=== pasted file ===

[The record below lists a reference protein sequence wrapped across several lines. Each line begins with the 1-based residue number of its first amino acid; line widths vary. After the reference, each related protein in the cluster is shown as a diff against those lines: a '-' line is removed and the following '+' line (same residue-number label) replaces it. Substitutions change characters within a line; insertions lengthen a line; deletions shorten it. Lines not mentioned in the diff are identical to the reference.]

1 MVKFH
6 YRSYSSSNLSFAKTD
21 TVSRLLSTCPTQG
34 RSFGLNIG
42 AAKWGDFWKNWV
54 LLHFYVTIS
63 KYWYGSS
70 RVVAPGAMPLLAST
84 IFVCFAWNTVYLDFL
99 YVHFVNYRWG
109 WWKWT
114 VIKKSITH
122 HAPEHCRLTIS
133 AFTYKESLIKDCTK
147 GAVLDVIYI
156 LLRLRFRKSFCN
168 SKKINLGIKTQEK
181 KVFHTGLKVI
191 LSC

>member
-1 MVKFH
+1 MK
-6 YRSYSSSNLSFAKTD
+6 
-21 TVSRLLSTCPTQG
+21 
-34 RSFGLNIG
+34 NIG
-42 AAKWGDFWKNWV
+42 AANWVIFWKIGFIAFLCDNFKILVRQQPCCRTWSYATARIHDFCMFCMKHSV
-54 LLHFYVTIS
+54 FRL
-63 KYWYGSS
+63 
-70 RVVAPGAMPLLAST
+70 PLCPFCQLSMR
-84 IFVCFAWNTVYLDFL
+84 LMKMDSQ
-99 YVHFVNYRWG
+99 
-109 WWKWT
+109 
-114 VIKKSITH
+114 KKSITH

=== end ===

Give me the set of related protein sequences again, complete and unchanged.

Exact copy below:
[The record below lists a reference protein sequence wrapped across several lines. Each line begins with the 1-based residue number of its first amino acid; line widths vary. After the reference, each related protein in the cluster is shown as a diff against those lines: a '-' line is removed and the following '+' line (same residue-number label) replaces it. Substitutions change characters within a line; insertions lengthen a line; deletions shorten it. Lines not mentioned in the diff are identical to the reference.]

1 MVKFH
6 YRSYSSSNLSFAKTD
21 TVSRLLSTCPTQG
34 RSFGLNIG
42 AAKWGDFWKNWV
54 LLHFYVTIS
63 KYWYGSS
70 RVVAPGAMPLLAST
84 IFVCFAWNTVYLDFL
99 YVHFVNYRWG
109 WWKWT
114 VIKKSITH
122 HAPEHCRLTIS
133 AFTYKESLIKDCTK
147 GAVLDVIYI
156 LLRLRFRKSFCN
168 SKKINLGIKTQEK
181 KVFHTGLKVI
191 LSC

>member
-1 MVKFH
+1 MK
-6 YRSYSSSNLSFAKTD
+6 
-21 TVSRLLSTCPTQG
+21 
-34 RSFGLNIG
+34 NIG
-42 AAKWGDFWKNWV
+42 AANWVIFWKIGFIAFLCDNFKILVRQQPCCRTWSYATARIHDFCMFCMKHSV
-54 LLHFYVTIS
+54 FRL
-63 KYWYGSS
+63 
-70 RVVAPGAMPLLAST
+70 PLCPFCQLSMR
-84 IFVCFAWNTVYLDFL
+84 LMKMDSQ
-99 YVHFVNYRWG
+99 
-109 WWKWT
+109 
-114 VIKKSITH
+114 KKSITH